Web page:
Design at Altitude: Fixed finishes make a home shine
Design at Altitude
Offseason is the perfect time to get a few home projects done, whether you’re reorganizing the garage or updating your kitchen. Fixed finishes are the cornerstone to a home update or a new build. First off, what’s a fixed finish? It’s anything that stays put in your house: tile, counter tops, faucets, appliances or lights. It’s sort of the bones of your home.
TYING IT ALL TOGETHER
With many of us living in open-concept homes, where kitchens flow into the dining area, which melds into the living room, it’s more important than ever to make sure the finishes in one room reflect and complement the finishes in another room. When selecting your fireplace surround in the great room, for instance, it needs to incorporate the same color palette as in the adjoining kitchen. Use complementary accent pillows on the sofa to enhance the dining room.
What are a few other ways to use fixed finishes to elevate your design? It’s not hard but does require some thought and planning.
LIGHTING IN THE KITCHEN
In a kitchen, one of the best ways to enhance the look and feel of the space is through lighting. Carefully designed light fixtures, as well as paying attention to the way, and place, they are hung, can make all the difference. I like to incorporate under-cabinet lighting in any home, but it’s especially important in a small or dark kitchen. Using lighting that has a dimming switch is a bright idea (pun intended). I’ve added glass-paneled cabinets that allow the light to filter through, making the kitchen feel even brighter.
Over most islands, there are three pendant lights. I like to try to get away from the typical three-pendant light setup (once you notice this, you’ll see it everywhere!). I like to see one long, linear, visually interesting pendant or I use one or two more substantial lights. Just as colors should coordinate throughout the open concept, the lighting scheme should feel right to you and reflect your personality. You might have blown-glass pendants over the counter but choose to use an interesting oblong light in the adjacent great room.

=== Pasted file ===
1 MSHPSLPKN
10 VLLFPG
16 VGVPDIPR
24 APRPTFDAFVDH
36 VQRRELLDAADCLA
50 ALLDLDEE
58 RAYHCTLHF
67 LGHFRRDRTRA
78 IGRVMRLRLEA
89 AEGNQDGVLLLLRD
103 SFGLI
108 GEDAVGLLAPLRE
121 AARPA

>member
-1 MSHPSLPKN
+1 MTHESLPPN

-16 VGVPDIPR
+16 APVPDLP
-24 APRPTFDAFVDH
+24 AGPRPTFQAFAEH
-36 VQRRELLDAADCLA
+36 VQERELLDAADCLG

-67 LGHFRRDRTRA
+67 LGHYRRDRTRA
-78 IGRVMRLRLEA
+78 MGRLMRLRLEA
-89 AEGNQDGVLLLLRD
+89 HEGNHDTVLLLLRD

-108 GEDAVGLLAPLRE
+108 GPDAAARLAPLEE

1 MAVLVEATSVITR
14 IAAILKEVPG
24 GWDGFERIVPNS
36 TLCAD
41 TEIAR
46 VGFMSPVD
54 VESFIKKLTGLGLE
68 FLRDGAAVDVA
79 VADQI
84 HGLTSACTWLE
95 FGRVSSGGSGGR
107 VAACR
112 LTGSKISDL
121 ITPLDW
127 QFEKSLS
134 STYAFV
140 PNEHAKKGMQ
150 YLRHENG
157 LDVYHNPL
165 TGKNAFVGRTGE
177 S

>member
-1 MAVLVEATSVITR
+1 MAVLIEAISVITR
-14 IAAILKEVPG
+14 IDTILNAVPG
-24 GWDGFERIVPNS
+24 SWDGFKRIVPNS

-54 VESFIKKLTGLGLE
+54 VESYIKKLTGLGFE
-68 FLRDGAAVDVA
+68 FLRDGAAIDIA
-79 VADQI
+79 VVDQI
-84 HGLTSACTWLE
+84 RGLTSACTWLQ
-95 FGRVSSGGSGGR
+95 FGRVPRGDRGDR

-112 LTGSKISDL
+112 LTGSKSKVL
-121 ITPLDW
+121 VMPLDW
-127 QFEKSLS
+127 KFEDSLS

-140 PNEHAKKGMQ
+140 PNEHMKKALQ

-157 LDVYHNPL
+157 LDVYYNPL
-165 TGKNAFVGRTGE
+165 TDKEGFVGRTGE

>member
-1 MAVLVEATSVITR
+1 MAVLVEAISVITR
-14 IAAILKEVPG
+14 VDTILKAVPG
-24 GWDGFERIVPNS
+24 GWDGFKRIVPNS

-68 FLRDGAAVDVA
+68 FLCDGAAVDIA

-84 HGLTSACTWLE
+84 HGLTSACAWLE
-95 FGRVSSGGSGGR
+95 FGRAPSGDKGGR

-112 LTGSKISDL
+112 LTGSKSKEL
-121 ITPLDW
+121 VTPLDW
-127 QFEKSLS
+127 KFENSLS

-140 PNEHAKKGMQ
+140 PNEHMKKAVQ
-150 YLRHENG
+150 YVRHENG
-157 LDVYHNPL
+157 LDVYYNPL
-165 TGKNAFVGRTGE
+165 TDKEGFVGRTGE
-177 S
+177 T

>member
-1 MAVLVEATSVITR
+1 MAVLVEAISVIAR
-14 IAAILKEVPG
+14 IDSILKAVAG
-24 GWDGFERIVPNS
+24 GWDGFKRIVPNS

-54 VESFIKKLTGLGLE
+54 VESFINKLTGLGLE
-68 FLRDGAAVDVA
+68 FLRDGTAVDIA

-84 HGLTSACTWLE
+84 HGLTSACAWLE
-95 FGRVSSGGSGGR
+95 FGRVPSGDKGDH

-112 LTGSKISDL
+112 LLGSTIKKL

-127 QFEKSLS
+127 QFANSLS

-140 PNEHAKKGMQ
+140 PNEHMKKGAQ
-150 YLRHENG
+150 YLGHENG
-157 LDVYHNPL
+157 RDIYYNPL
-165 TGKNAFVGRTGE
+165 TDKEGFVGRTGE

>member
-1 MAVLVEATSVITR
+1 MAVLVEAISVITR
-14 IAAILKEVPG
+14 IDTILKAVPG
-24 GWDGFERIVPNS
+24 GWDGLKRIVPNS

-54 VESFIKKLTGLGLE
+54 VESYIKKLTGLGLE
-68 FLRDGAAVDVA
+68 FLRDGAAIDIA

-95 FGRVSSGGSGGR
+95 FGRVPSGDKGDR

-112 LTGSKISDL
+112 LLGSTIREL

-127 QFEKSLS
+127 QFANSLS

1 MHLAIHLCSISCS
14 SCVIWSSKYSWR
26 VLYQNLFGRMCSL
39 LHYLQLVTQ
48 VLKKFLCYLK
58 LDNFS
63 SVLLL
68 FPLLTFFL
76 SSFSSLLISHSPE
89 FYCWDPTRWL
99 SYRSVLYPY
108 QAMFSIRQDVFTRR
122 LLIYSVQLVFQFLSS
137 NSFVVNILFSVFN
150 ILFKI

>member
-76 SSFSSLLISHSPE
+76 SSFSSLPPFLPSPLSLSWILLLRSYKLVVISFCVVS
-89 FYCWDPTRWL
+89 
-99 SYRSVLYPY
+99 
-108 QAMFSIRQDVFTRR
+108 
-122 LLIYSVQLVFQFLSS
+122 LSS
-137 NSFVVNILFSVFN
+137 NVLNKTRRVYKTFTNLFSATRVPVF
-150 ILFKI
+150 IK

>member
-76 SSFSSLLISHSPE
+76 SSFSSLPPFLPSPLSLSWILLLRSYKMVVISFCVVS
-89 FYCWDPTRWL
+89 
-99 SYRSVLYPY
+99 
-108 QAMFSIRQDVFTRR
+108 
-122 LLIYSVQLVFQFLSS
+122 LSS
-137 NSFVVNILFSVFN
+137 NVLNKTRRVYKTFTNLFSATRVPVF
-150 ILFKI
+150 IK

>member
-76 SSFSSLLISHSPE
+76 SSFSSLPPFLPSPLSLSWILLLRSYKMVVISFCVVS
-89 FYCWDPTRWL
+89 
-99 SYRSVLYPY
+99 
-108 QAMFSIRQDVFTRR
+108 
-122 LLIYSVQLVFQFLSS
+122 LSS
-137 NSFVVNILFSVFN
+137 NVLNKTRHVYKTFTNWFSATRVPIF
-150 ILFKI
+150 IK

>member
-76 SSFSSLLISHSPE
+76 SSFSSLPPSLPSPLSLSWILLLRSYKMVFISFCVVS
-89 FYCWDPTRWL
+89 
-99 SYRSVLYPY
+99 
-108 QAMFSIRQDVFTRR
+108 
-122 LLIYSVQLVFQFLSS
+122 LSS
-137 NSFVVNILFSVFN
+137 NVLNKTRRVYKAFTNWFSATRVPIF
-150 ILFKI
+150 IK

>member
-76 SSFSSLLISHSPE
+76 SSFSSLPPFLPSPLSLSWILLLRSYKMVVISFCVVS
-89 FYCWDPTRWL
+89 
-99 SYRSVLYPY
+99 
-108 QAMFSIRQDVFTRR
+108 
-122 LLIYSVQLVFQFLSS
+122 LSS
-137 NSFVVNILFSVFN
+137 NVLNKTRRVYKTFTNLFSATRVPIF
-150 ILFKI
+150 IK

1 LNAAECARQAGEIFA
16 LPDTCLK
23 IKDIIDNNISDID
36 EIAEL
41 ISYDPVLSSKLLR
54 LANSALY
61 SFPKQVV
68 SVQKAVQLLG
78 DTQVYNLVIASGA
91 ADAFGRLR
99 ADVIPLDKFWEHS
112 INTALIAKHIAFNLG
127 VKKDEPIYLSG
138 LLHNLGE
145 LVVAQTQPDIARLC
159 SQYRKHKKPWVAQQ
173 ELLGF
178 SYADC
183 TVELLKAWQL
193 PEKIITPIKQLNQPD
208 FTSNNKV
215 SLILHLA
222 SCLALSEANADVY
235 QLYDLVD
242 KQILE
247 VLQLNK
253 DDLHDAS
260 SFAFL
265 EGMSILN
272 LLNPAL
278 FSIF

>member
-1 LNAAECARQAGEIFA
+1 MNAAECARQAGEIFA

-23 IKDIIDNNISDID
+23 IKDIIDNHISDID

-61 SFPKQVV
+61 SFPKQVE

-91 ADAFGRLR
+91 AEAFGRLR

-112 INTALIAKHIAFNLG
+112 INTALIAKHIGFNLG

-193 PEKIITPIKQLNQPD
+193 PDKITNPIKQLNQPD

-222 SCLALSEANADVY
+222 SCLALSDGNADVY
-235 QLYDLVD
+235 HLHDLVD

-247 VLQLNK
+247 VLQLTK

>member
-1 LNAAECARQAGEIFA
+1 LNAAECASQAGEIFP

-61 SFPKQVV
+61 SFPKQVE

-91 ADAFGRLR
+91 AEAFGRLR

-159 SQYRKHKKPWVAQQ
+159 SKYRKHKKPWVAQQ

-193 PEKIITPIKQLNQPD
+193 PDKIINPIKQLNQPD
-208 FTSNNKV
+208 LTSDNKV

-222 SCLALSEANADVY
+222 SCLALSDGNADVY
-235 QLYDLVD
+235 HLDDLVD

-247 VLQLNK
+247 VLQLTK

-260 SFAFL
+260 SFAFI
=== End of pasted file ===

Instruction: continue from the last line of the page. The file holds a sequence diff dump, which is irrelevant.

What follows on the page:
DINING ROOM LIGHTING
What about the dining room? Chandeliers make the dining room — no matter the size of your space. It’s hard to find a chandelier that shines the light down instead of up. Not sure why manufacturers haven’t caught onto this, but I like to see my food at dinner. If you have a chandelier that spreads its light upward, use can lights to shed light on the situation.
Another trend I am seeing in kitchens is the use of composite counter tops — they feel more contemporary and don’t etch or scratch. If you’re set on stone, marble makes a stunning backsplash. If you want granite, I recommend “leathering,” which hides fingerprints but doesn’t make the surface uneven.
APPLIANCES AND SINKS
Lighting is in place and the counter tops are selected — appliances are the next step. Stainless steel still reigns in the kitchen and makes a nice, neutral backdrop. You can incorporate the faucet and kitchen sink into the design by choosing either a high-gauge stainless steel sink or even a composite sink. I try to impress upon my clients, though, to choose the sink carefully because the next time you change the sink will be when you change the counter tops, i.e., many years down the road. A high-quality sink deserves the best in faucets.
There are so many luxurious options available now, and this truly is not the place to scrimp. Get a faucet in a brushed finish to hide any fingerprints or, better yet, go touchless — they are sleek and revolutionary. You won’t regret spending the money when your faucet lasts for years.
It’s easy to spend weeks and weeks picking your fixed finishes — I know! The good news is that as long as you’re following your design aesthetic, you can’t go wrong.
Kim Toms is a senior designer at Slifer Designs, with a focus on interior architecture. On any given day, her office is filled with various samples in all shapes, sizes and textures. Toms has been in the design industry since 1993.
A thief smashed a display window of a Bridge Street store and made off with a $5,500 bike some time between 7 p.m. Monday and 7 a.m. Tuesday morning.